- Standard ecommerce reports, which show you the basic product and transaction information (like conversion rate and average order value).
- Enhanced ecommerce, which has all the standard features, and also more advanced information like when customers add items to their carts, seeing when they start the checkout process, and building more advanced funnel visualizations.
Lots of people are using Enhanced Ecommerce, but few are using the entire suite of tools available within Enhanced Ecommerce.
- Shopping behavior analysis
- Checkout behavior analysis
- Product performance
- Sales performance
- Product list performance
- Internal promotion
- Order coupon
- Product coupon
- Affiliate code
That list seems overwhelming, and that’s because you can great crazy granular insights with this stuff. You can do everything from analyzing the performance of internal promotions and banners to creating custom horizontal funnels and analyzing funnel behavior by advanced segments.
Most people just stop at the basics, though.
“At CXL, we analyze tons of websites and their Google Analytics setups. More and more often, we see clients who have set up Enhanced Ecommerce, but are only tracking transactions.
At a minimum, we should be looking at basic actions like “products added to the cart,” “products removed from cart,” and “product views” to understand the visitor behavior better. Check out the possibilities here.”
The cool thing about Enhanced Ecommerce features like these, outside of analysis, which is important of course, is that you can incorporate new segments into your advertising strategy and targeting strategy.
In the same way that you can build out remarketing audiences using sequential segments (as we talked about above), you can do that using variables from enhanced ecommerce features.
This allows you to do cool things like remarketing to all non-users who reached checkout, but didn’t purchase (or whatever parameters you choose to set).
12) Gettings Outside of Google Analytics
In a twist, my last point is that sometimes the most underutilized function of Google Analytics is getting out of Google Analytics.
You can port your data to Excel and R, as many do for analysis–but a greater step, if you want to have full access to your raw data, is to pull your data to a BigQuery database. There, you can do things like pull your data into different tools, combine pre- and post-purchase data, and build out stunning models and visualizations.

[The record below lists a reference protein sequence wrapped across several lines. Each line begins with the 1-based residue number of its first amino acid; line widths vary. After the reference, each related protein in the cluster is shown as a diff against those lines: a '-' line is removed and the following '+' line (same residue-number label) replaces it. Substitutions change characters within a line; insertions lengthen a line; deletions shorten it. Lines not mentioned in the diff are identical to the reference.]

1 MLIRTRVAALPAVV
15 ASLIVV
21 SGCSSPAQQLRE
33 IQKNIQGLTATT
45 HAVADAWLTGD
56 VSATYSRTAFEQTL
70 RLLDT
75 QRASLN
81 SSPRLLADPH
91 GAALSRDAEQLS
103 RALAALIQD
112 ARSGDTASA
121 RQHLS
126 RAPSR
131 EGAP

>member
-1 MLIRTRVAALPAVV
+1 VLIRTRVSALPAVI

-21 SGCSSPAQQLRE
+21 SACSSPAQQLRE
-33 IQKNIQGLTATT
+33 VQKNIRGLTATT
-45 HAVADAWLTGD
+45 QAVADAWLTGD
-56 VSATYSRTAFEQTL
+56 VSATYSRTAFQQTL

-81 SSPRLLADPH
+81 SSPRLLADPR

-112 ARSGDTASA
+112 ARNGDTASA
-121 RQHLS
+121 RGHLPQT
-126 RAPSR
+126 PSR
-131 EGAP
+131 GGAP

“The most underused feature (and perhaps a scary step for some analysts) is the ability to use session or hit level data from BigQuery for analysis.
This allows you to go from the aggregated view in Google Analytics to more granular data. With this data, you can start building your own models, better stitching users across sessions and creating cross-device funnels.”
Once you start working outside of the Google Analytics user interface, you can start doing cool things with your data. For one example, you can run user path analysis visualizations with BigQuery and Snowplow. Pretty advanced stuff, but very cool if you’re at that level.
LunaMetrics has a great guide to get started, called “Google Analytics 360 Starter Guide for Google BigQuery.” It also links out to a few resources to help you learn more.
Wrap Up On Google Analytics Features
Google Analytics is a great tool for making analysis easy and intuitive. At least, on the surface it’s easy and intuitive. But it turns out there are many important features lurking beneath the surface that are incredibly valuable and barely used.
While your analytics implementation practice should always be lead by strategy and business goals, realize that there’s probably more you could be utilizing out of your current setup to get better insights, and in turn, make better business decisions. Don’t be afraid to explore some of these options.